Atmos. Chem. Phys. Discuss., 5, 4115-4141, 2005
www.atmos-chem-phys-discuss.net/5/4115/2005/
doi:10.5194/acpd-5-4115-2005
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This discussion paper has been under review for the journal Atmospheric Chemistry and Physics (ACP). Please refer to the corresponding final paper in ACP.
Evolution of aerosol optical thickness over Europe during the August 2003 heat wave as seen from CHIMERE model simulations and POLDER data
A. Hodzic1, R. Vautard1, H. Chepfer1, P. Goloub2, L. Menut1, P. Chazette3, J. L. Deuzé2, A. Apituley4, and P. Couvert3
1Laboratoire de Météorologie Dynamique, Institut Pierre-Simon Laplace, Palaiseau, France
2Laboratoire d’Optique Atmosphérique, Lille, France
3Laboratoire des Sciences du Climat et de l’Environnement, Institut Pierre-Simon Laplace, Gif sur Yvette, France
4National Institute of Public Health and the Environment, Bilthoven, The Netherlands

Abstract. This study describes the atmospheric aerosol load encountered during the large-scale pollution episode that occurred in August 2003, by means of the aerosol optical thicknesses (AOTs) measured at 865 nm by the Polarization and Directionality of the Earth's Reflectances (POLDER) sensor and the simulation by the CHIMERE chemistry-transport model. During this period many processes (stagnation, photochemistry, forest fires) led to unusually high particle concentrations and optical thicknesses. The observed/simulated AOT comparison helps understanding the ability of the model to reproduce most of the gross AOT features observed in satellite data, with a general agreement within a factor 2 and correlations in the 0.4–0.6 range. However some important aerosol features are missed by the simulation using regular sources. Additional simulations including emissions and high-altitude transport of smoke from wildfires that occurred in Portugal indicate that these processes could dominate the signal. This study also highlights the difficulties of comparing simulated and POLDER-derived AOTs due to large uncertainties in both cases. Observed AOT values are significantly lower than the simulated ones (30–50%). The simultaneous comparison with the ground-based Sun photometer Aerosol Robotic Network (AERONET) measurements suggests, for the European sites considered here, an underestimation of POLDER-derived aerosol levels with a factor between 1 and 2. AERONET AOTs compare better with simulations (no particular bias) than POLDER AOTs do.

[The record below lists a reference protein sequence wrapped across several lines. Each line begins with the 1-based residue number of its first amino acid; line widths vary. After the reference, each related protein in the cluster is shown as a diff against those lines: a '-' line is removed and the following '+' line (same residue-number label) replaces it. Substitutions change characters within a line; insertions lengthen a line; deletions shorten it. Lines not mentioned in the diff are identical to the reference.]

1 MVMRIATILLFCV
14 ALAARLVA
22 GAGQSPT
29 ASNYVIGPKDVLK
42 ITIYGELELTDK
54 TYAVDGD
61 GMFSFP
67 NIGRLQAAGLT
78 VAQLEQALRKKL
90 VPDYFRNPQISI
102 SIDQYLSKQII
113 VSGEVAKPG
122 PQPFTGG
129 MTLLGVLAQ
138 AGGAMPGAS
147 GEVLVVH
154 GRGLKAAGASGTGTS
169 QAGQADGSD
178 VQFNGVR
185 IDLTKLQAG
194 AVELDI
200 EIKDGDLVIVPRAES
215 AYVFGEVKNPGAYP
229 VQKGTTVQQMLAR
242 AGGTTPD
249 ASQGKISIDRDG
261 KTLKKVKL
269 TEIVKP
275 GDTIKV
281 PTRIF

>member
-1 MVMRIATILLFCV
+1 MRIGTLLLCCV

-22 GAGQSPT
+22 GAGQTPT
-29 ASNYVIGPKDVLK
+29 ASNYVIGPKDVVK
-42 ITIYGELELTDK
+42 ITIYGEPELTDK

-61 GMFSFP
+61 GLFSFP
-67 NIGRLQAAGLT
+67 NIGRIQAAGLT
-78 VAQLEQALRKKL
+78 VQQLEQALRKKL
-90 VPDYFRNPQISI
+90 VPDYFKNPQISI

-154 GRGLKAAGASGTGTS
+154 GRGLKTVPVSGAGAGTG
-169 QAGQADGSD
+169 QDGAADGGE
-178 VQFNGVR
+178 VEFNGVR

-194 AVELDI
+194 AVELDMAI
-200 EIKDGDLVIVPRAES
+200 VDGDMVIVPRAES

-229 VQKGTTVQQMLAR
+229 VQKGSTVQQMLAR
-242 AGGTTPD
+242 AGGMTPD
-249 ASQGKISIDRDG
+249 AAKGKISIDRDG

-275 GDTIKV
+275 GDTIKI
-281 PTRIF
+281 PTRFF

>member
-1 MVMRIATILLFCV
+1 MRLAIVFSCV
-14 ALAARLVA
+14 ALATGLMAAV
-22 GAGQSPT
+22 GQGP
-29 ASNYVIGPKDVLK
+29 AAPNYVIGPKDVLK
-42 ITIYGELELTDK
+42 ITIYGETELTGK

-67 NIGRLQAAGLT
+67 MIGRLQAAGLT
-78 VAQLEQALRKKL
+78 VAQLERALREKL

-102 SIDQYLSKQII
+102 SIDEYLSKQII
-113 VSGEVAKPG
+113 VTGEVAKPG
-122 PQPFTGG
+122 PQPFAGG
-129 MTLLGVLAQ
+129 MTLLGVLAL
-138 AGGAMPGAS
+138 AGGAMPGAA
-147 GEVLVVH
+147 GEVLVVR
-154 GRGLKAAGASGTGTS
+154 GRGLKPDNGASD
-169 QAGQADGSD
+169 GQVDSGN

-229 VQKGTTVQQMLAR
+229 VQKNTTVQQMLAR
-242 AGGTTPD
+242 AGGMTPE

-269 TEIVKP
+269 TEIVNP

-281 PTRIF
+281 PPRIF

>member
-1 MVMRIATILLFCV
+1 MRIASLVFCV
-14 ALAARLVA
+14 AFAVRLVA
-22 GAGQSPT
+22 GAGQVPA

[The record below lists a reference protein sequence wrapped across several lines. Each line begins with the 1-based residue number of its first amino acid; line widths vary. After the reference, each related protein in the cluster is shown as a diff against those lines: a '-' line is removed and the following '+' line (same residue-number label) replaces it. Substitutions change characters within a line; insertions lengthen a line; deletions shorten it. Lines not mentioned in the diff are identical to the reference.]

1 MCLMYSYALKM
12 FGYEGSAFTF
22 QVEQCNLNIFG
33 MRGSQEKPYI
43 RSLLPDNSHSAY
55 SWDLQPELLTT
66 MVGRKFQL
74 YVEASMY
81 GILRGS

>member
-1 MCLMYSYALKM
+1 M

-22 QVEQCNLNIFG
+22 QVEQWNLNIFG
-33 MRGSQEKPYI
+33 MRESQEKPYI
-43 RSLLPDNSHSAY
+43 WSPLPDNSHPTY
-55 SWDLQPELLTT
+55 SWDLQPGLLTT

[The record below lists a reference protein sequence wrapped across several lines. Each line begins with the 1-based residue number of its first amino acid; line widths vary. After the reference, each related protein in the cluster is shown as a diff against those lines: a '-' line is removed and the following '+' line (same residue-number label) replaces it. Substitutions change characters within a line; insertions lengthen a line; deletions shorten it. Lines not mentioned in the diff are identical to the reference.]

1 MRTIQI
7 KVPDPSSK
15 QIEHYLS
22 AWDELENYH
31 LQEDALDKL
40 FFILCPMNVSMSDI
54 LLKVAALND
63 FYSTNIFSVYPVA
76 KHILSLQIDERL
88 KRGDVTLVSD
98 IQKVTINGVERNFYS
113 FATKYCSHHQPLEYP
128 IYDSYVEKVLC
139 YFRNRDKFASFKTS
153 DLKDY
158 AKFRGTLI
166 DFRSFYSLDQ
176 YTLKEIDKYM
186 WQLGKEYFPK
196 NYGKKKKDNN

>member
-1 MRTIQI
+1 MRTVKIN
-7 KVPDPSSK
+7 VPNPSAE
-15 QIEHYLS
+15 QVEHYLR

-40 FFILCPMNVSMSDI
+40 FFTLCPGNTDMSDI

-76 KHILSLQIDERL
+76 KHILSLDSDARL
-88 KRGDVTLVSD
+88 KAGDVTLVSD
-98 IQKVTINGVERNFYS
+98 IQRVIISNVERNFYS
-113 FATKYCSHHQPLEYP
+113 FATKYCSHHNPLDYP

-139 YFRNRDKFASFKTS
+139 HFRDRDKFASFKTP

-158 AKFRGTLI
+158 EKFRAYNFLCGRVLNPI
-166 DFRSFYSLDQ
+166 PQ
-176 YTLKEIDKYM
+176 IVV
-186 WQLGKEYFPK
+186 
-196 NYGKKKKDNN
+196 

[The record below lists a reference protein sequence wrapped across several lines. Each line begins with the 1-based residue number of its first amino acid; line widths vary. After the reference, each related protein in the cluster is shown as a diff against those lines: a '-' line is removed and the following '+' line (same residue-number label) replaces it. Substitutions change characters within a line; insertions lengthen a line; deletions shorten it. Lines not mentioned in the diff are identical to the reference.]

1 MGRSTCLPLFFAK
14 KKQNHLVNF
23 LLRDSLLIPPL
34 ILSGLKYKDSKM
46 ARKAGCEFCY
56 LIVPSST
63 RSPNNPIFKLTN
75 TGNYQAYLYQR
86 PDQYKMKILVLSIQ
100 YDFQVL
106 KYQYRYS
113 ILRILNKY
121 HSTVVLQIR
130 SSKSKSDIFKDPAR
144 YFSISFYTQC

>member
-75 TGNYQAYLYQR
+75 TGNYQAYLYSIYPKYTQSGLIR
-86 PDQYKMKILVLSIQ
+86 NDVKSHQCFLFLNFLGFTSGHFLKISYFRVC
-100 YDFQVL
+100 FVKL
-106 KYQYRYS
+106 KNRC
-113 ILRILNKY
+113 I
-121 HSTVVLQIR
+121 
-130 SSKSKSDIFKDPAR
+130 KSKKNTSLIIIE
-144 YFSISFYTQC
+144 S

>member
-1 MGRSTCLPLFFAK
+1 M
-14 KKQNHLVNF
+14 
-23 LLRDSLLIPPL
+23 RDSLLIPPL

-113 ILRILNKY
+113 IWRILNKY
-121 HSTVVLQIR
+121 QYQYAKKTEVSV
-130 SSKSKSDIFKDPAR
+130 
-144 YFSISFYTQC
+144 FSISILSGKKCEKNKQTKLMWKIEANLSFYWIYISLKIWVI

Citation: Hodzic, A., Vautard, R., Chepfer, H., Goloub, P., Menut, L., Chazette, P., Deuzé, J. L., Apituley, A., and Couvert, P.: Evolution of aerosol optical thickness over Europe during the August 2003 heat wave as seen from CHIMERE model simulations and POLDER data, Atmos. Chem. Phys. Discuss., 5, 4115-4141, doi:10.5194/acpd-5-4115-2005, 2005.
 
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